I live in Israel, and we do OPOL. Our goal is for my son to speak English at a mother-tongue level. My husband speaks to our son in Hebrew and I speak English. My son is in a Hebrew daycare, so the English exposure he gets is only 1 hour in the mornings, 2 hours in the evenings, and on weekends. Since his exposure to English is limited, we decided it's best if he never hears me speak Hebrew, including in public.
Our problem is, very unfortunately, with my husband's family. His parents don't know English. But prioritizing our language goal, we decided I will speak English to them in our son's presence, and my husband will translate. His parents don't like this, saying it's rude to come to someone else's home and speak to them in a language they don't understand. They say it's enough that I speak to him in English, I don't need to speak to everyone else in English.
We've tried explaining that children speak a minority language based on need, and if our son sees that mommy speaks Hebrew just fine, he won't have a need to speak English. Our efforts and explanations haven't seemed to change their minds. Now we're left with the choice of compromising our language goal and maintaining family peace, or sticking with our goal, and accepting the consequences with the family. We have basically decided that an unreasonable family is not a reason to compromise our goal, and to stick with our plan. But I sometimes wonder if we're being unnecessarily strict or unreasonable. We would greatly appreciate your thoughts.
I personally am a bit turned off by such policy. I think it is rude to purposefully not speak the language to your in laws that they know. But that's my own personal opinion because I was successful at teaching minority language while not shying away from speaking majority language in front of my child. But then again my in laws think it's rude that me and my child have private discussions in front of them in a language they can't understand. So I'm offending my in-laws just as much as you are.
I don't think it's really feasible to never use Hebrew in front of your child either. Do you never go to the store together? Do you not speak to his teachers? The child will eventually catch on that you are fluent in Hebrew. The question then becomes what sort of example is that setting for your child? Will he then think that you should never use Hebrew in public if you speak English? My own personal policy has been to model the behavior I want my children to exhibit as good bilingual citizens. So they see me speaking English to English speakers, and Russian to Russian speakers and other bilinguals.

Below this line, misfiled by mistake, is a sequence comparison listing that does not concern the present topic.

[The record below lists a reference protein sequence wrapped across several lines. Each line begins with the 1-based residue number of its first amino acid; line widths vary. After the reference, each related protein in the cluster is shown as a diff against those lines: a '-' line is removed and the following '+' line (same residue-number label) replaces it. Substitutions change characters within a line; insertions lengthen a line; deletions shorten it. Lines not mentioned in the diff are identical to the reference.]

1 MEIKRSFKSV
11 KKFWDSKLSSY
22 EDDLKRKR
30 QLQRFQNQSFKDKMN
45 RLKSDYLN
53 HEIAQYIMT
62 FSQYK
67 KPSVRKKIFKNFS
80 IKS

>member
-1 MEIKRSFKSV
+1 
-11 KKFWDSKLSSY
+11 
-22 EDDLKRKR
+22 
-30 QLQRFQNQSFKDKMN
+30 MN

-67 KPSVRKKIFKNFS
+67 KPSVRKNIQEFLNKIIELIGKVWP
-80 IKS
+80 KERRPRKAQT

Where in Israel do you live? I've found that there are a lot of American expats living there and you can generally find a decently supportive English environment. My cousin has her kids in English immersion daycare somewhere near Jerusalem. My school in Tel Aviv had English for English speaker classes because they had so many children who were fluent.
I must say I had quite a strong reaction to this post. Please take my opinion as respectfully intended. It is strongly influenced by my work as an interpreter.
I am also in a situation in which my child gets very little exposure to the minority language right now. I address my in-laws in English but do not shy away from speaking to my son always in Spanish. But I then accommodate the monolingual family members by translating for them myself. I guess I don't think it's fair to make conversations difficult for them just because they don't speak the other language. Also, unless you live with them, you won't really be giving your child enough extra contact time in the minority language just by addressing them in that language. You would have better luck with some English speaking friends or babysitters. For the 2 hours you spend struggling with your in-laws, could your son have been enjoying some English exposure with another native speaker? Also, if your son starts to feel this tension in the family will he start to associate that with your language?
The other aspect of bilingual families that I am big on is the idea of sustainability. If your in laws don't speak the language you address them in, how sustainable is that? It is surprisingly taxing on a relationship to have to use this kind of interpreting, especially when not necessary. I use a lot of interpreter services in my job as a nurse and I must say that if I speak the patient's language, I would never go through a long, arduous interpretation in which the ability to connect with my patients is compromised. I appreciate your passion, but in addition to language skills, don't you also want to teach your child respect for his family and the situation of others? This is the beginning of empathy.
Sarah, this is a tricky situation, and I empathize with both sides of the divide.
Generally speaking, I do think the odds of successfully fostering active ability in the minority language are stronger when the minority language parent can consciously limit his or her use of the majority language around the child, particularly during the early formative years. That said, every parent must also consider to what extent this objective can realistically be pursued. I don't know the details of your situation--how much time you actually spend with your in-laws--but it may be that using Hebrew with them won't ultimately have the negative impact you fear. After all, my sense is that English is widely learned, and learned well, in Israel, which means that, over the longer term, the greater environment will support your larger aim. If that's the case, then you risk damaging your relationship with them over an unnecessary concern.